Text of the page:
Standing on the steps of City Hall, members of Virginia Organizing announced the progress they are making in an ongoing conversation with Danville police on accountability and transparency.
On Monday evening, Virginia Organizing members met with Danville Police Chief Philip Broadfoot and City Manager Ken Larking to converse about the closed hoods of Danville police patrols cars.
In August, Danville police officers began raising the hoods of their patrol cars to alleviate a “continual heating issue” Broadfoot told the Register & Bee in September.
Raising the hoods was meant to be a “temporary remedy for heat damage to electronic components in police cars that occurred during extreme heat,” according to a Danville police news release.
There was a “perception issue” with the raised hoods, said Johnny Mayo, member of the Danville chapter of Virginia Organizing.
“Our concern was the [dashboard] camera being blocked” while the hoods were up, Mayo said.
Danville police said the hoods were up while the cars were sitting idle as the officer wrote report or talked to residents.
Once a picture of the raised hoods was shared on social media, people mistakenly thought the hoods were raised during traffic stops.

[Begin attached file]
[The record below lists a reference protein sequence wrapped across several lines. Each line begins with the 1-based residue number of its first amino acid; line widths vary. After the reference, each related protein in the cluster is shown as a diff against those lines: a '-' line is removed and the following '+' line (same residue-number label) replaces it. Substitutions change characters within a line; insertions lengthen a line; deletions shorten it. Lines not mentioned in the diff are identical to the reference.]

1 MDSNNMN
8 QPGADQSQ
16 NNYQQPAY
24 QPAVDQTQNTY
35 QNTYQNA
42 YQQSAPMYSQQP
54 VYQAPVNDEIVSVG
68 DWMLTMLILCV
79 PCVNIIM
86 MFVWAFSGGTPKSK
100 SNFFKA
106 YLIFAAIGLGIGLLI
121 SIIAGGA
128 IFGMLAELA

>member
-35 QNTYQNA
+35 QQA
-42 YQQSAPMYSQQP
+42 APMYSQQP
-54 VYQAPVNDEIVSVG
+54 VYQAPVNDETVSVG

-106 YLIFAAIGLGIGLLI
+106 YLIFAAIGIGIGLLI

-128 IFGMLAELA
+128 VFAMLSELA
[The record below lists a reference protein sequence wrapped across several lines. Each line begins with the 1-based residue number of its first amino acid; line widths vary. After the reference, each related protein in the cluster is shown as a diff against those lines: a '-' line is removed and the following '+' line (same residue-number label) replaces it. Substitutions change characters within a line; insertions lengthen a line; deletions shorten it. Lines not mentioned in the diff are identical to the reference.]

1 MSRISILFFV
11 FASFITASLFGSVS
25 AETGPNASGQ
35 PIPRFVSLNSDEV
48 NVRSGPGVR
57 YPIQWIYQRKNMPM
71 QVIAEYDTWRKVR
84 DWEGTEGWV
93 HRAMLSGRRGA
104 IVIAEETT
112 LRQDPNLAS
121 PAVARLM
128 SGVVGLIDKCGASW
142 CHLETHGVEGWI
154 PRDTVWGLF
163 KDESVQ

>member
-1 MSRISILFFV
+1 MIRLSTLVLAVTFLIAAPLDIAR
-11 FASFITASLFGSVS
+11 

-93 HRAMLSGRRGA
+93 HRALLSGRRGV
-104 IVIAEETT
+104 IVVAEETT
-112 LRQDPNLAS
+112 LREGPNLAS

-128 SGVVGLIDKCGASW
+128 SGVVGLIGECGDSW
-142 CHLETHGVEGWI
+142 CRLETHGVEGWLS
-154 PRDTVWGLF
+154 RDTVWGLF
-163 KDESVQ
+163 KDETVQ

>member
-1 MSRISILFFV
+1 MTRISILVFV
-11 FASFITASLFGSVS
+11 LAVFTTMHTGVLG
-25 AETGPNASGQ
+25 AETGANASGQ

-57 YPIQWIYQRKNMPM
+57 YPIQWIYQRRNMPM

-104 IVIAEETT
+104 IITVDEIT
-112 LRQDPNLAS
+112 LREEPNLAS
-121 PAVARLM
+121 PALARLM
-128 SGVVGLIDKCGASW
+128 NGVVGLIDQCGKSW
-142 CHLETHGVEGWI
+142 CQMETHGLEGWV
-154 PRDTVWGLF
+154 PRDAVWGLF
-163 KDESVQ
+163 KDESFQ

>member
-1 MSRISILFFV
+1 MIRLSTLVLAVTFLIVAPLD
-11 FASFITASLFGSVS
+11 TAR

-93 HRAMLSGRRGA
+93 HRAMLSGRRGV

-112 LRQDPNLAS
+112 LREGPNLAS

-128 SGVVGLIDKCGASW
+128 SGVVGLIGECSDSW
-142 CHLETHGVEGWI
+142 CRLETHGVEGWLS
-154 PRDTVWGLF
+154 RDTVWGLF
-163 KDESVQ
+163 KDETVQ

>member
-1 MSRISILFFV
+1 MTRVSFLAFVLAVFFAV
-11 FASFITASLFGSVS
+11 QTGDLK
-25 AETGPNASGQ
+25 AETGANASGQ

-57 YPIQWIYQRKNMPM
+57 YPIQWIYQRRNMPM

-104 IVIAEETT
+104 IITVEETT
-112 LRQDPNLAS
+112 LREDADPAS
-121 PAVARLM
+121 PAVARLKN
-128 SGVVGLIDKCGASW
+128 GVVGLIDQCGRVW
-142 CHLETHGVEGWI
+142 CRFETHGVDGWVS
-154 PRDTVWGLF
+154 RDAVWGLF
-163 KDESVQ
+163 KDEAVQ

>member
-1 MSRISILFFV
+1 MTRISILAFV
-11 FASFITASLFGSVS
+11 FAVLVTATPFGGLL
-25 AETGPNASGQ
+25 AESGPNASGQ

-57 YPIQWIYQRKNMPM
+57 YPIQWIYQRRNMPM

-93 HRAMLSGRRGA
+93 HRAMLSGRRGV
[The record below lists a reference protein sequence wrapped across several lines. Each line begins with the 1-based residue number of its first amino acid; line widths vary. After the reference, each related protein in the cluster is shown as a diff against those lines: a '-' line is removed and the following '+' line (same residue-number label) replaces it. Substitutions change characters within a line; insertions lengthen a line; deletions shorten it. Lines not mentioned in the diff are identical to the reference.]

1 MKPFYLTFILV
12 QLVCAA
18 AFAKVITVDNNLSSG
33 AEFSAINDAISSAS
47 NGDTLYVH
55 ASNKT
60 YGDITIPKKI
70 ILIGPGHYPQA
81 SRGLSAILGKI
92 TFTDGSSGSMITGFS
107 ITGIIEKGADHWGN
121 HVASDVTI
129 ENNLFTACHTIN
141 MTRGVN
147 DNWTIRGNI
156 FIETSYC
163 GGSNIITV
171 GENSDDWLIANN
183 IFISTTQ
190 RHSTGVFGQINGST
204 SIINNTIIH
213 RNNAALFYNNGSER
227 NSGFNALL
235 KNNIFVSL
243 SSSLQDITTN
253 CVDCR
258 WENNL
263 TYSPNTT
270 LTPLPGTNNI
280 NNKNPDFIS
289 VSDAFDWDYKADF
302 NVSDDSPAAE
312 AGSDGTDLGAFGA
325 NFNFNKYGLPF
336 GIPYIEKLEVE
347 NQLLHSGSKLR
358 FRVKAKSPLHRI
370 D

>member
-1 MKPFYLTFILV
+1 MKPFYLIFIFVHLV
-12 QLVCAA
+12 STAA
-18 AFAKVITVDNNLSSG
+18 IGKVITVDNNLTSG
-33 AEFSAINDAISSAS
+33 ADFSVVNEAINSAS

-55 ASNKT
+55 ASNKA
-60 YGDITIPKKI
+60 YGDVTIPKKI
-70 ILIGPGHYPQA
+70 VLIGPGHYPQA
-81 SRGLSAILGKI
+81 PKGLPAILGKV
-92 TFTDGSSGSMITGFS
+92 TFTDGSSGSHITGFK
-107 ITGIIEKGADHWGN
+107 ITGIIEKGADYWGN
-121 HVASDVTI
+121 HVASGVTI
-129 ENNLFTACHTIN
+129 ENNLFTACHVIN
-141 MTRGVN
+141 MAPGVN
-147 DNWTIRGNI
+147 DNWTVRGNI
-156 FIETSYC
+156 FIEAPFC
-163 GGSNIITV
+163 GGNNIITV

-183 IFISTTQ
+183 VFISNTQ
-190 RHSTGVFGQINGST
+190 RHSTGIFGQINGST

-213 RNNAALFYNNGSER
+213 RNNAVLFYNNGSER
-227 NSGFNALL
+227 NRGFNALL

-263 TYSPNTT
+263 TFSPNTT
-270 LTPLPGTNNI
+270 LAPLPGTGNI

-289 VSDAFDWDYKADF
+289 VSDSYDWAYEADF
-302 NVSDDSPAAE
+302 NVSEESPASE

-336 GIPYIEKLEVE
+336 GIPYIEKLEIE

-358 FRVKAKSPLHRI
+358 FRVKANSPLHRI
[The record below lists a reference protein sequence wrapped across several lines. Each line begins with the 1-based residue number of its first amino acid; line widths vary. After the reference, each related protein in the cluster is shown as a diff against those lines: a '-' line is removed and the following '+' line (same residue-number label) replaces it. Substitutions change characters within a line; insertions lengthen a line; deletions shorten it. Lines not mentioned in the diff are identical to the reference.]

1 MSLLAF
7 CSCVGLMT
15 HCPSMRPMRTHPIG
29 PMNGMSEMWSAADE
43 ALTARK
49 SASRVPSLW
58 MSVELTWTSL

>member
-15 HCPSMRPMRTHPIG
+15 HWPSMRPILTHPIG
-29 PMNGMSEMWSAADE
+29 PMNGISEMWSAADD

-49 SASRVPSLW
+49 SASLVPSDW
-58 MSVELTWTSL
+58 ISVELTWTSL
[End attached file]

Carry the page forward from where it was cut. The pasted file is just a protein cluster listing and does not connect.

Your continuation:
Police vehemently denied such a practice ever occurred. In September, the practice of raising hoods on patrol cars was stopped.
From April to September, the cost of repairs to patrol cars from heat damage exceeded more than $19,000, according to a Freedom of Information Act request from the Register & Bee.
“Their concern was the cost to the vehicles … the citizens were [saying] the cameras were blocked,” Mayo said.
Monday evening’s meeting was “part of an ongoing conversation that we’ve been having for three years” with Danville police asking for “more accountability,” said Ebony Guy, member of the Danville chapter of Virginia Organizing.
The meeting was about “more concise strategy” on building police-community relations. It appears that Virginia Organizing members and Danville police had a productive meeting, learning and understanding where the other stands.
“The hood issue did go viral, and a lot of that could’ve been avoided if” the police gave a more “direct answer” to why the hoods were going up, Guy continued.
“We are not anti-police. We are pro-community,” she said.
Broadfoot was very “receptive” of what Virginia Organizing had to say, Mayo said.
Correll Townes said the organization wants “our citizens to be aware” of what is going on in their city.
“We all want the same thing,” Mayo said of citizens and police: safe, healthy communities with a strong police-citizens relationship.